From 1800 to 1922 the UK was the United Kingdom of Great Britain and Ireland. So, for a great deal of the period of interest to genealogists, the two islands were part of the same country.
The consequence of this is that there are no official records of migration, because the Irish in Britain during that time were not technically immigrants. As a result, the British archives contain much more material of Irish interest.
There are a lot of similarities between the record systems of Britain and Ireland, particularly:
- The formats of the various civil registration records
- Census-taking practice
- Probate for wills
- Before census and civil registration, parish records are the only direct sources of family information for the majority of the population.
There are four categories of Irish records that are relevant to almost everyone researching their Irish ancestors: civil records, census records, church records and property records.
There are also fascinating tales of family history, passed down orally through the generations, which can be found in most families. Irish Family History is full of myths and legends. These stories may be curious, but always interesting and sometimes historically valuable, perhaps grounded in fact and providing a peek into the past that might not be available through other means.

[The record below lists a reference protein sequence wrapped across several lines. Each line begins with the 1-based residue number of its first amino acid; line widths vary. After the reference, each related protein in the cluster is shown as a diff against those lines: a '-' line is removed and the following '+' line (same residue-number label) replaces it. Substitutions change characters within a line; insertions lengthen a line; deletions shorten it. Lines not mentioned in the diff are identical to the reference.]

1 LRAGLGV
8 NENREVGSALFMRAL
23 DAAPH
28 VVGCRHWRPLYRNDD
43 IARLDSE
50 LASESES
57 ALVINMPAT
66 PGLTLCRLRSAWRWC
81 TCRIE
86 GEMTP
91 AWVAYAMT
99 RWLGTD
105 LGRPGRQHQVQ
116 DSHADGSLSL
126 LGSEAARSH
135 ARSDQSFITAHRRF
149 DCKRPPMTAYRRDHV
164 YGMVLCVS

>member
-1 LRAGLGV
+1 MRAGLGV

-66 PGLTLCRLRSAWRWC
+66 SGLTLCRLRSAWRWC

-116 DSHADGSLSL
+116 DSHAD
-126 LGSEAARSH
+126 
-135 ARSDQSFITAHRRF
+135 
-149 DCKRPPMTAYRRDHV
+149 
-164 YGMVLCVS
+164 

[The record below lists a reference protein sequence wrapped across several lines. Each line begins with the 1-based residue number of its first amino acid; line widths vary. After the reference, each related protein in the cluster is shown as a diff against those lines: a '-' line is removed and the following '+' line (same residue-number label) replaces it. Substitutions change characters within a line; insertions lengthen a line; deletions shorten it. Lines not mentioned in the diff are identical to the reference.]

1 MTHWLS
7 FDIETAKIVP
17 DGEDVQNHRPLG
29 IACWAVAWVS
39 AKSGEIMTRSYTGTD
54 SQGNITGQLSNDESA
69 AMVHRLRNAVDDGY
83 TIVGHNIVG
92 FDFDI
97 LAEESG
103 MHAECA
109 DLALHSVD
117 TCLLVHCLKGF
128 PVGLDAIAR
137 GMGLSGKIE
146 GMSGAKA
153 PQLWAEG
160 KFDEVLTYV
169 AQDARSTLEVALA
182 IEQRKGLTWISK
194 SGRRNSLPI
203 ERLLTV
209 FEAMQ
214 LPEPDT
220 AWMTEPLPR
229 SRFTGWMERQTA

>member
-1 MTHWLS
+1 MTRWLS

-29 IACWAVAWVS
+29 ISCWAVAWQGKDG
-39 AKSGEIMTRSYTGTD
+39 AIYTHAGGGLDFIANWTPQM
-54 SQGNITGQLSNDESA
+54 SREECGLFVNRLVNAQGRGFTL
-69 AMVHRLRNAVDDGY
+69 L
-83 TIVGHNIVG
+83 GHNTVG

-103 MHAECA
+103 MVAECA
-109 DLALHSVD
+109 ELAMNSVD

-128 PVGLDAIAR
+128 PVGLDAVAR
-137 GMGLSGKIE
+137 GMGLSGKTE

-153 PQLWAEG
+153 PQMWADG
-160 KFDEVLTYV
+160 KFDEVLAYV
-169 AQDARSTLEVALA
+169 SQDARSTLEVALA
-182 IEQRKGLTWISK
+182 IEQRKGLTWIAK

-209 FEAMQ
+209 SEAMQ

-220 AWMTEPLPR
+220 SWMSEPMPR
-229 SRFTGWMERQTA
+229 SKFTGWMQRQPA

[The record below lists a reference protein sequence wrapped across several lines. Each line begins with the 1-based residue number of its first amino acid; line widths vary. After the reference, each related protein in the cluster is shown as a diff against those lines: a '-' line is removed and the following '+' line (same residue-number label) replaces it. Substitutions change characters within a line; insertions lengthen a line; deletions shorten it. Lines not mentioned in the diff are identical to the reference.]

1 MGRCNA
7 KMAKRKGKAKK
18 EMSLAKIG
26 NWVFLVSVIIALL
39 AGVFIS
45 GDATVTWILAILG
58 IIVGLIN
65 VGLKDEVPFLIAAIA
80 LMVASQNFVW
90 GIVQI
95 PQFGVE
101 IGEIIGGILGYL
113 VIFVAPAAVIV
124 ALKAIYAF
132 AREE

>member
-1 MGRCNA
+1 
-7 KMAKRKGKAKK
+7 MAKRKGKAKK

If you haven't seen it already, the UK National Archives website is well worth taking a look at. The site as a whole offers a wealth of resources, but in particular there are a series of podcasts which are targeted at family history researchers.
In February, our genealogy and translation manager Daniel Horowitz traveled to London for the Who Do You Think You Are? LIVE family history fair.
His visit enabled the reunion of two branches of his SINGER family, who shared decades of information for the first time.
Read the full story about Daniel's happy reunion here at the MyHeritage Genealogy Blog.
With the UK General Election only a week away, people are really starting to size up the Prime Ministerial candidates. We’ve seen endless discussion on their policies, personalities, expenses, and even interactions with the public, but so far relatively little has been said about their genealogy. This post aims to help fill that gap.
We’ve researched the background of the three major party leaders – Gordon Brown, Nick Clegg, and David Cameron. While there’s a lot more information out there than we could possibly fit into a single article, this post should give you a good overview of where the candidates come from. As you’ll see, there are some extraordinary connections among the candidates' roots.
At the recent Who Do You Think You Are conference, MyHeritage had the opportunity to meet Chris Paton - one of the UK's leading family history researchers. Chris hails from Largs, Ayrshire, and is a prominent genealogical researcher with a specialism in Scottish ancestry.
Amid the hustle and bustle of the conference, Chris told us a bit about his background and what he's doing in genealogy today. His career has seen him direct BBC history documentaries and contribute to genealogy publications such as Practical Family History and Your Family Tree.